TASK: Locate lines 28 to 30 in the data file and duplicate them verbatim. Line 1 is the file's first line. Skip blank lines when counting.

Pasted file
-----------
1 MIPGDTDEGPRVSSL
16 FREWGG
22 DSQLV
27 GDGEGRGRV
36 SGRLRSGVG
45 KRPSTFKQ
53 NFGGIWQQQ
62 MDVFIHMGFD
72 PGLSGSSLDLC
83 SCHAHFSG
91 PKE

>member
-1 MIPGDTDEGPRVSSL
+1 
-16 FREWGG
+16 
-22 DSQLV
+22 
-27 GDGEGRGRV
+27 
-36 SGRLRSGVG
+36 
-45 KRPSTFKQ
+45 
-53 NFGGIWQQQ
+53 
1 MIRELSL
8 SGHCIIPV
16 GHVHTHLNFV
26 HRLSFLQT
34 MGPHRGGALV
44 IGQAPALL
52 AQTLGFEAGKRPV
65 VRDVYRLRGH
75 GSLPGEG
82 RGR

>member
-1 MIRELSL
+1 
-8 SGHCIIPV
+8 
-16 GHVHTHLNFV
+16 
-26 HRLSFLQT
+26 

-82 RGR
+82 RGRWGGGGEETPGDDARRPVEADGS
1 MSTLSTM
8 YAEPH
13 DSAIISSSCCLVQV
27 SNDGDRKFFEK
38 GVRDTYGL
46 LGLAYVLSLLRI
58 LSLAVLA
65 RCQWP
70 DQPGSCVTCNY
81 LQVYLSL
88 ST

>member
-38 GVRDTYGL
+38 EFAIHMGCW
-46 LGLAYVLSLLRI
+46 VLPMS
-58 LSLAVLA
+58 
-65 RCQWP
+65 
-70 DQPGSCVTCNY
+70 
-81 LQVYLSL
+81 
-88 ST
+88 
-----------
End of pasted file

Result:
8 SGHCIIPV
16 GHVHTHLNFV
26 HRLSFLQT